When do socially accepted people feel ostracized? Physical pain triggers social pain

Zhansheng Chen, Kai Tak Poon, C. Nathan DeWall

Research output: Contribution to journalArticlepeer-review

8 Scopus citations

Abstract

The present research investigated whether physical suffering would cause people to feel ostracized even when they are accepted by their social interaction partners. Participants were instructed to place their hands either into a circulated cold water bath (to induce physical pain) or into a water bath at room temperature while they were either included or ostracized during an online ball tossing game—Cyberball. We found that physical pain led people to experience social pain, while they are socially accepted during a social interaction. Our findings suggest that people with physical suffering may need extra attention in social interactions to satisfy their threatened social needs.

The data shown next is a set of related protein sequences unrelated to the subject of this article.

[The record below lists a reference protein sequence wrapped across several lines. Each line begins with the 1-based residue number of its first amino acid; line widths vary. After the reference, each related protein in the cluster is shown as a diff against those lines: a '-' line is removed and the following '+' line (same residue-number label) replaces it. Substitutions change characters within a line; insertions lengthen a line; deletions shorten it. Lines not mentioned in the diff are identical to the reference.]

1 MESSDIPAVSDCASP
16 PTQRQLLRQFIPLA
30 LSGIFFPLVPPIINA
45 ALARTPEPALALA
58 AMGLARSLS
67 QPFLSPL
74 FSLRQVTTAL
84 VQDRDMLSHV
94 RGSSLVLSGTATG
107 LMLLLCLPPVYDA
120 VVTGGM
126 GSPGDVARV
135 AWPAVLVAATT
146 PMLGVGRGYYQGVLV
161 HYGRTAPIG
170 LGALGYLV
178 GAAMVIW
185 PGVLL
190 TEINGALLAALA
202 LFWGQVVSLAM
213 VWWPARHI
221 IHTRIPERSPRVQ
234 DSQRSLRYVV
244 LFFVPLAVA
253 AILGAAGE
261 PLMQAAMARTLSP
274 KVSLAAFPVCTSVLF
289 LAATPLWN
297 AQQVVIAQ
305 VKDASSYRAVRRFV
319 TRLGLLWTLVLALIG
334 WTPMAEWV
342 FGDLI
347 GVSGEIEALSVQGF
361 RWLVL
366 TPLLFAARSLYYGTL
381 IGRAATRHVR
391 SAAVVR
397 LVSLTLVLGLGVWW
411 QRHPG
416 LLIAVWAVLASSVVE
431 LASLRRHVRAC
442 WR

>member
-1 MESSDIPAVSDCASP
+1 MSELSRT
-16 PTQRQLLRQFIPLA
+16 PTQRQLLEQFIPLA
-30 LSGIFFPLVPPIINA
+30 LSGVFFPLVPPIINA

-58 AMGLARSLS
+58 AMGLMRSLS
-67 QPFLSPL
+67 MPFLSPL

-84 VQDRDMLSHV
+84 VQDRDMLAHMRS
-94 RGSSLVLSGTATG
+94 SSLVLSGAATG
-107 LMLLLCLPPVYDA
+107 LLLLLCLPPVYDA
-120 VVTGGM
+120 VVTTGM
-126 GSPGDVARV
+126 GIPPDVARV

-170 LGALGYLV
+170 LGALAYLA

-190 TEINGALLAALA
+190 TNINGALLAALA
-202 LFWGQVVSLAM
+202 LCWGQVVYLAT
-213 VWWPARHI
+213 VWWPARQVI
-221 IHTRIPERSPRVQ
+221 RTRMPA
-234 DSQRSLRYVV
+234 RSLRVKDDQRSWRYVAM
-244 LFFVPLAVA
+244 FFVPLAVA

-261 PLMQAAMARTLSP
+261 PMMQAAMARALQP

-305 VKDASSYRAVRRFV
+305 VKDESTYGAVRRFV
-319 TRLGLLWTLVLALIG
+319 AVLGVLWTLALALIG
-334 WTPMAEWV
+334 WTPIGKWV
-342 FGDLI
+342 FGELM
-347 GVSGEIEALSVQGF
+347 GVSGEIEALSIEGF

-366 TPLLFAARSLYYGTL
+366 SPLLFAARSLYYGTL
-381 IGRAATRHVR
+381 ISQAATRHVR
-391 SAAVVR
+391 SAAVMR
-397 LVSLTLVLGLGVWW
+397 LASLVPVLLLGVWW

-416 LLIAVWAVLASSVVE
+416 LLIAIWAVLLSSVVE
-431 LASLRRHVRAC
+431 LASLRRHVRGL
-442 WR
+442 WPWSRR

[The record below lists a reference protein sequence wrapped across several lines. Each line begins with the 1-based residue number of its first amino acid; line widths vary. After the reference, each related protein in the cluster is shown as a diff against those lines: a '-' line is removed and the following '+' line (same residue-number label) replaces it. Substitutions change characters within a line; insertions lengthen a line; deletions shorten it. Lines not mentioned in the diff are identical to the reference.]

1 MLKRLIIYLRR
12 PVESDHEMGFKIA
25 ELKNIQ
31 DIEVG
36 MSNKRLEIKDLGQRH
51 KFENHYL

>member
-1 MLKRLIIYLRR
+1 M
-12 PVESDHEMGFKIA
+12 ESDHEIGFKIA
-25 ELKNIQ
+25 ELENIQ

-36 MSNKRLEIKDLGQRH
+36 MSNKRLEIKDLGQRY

Original languageEnglish
Pages (from-to)68-76
Number of pages9
JournalSocial Influence
Volume10
Issue number1
DOIs
StatePublished - Jan 2 2015

Bibliographical note

Funding Information:
This research was supported by the Hong Kong Research Grants Council’s GRF (grant number HKU742411H, to Chen and DeWall).

Publisher Copyright:
© 2014, © 2014 Taylor & Francis.

Keywords

  • belonging
  • ostracism
  • physical pain
  • social pain

ASJC Scopus subject areas

  • Social Psychology

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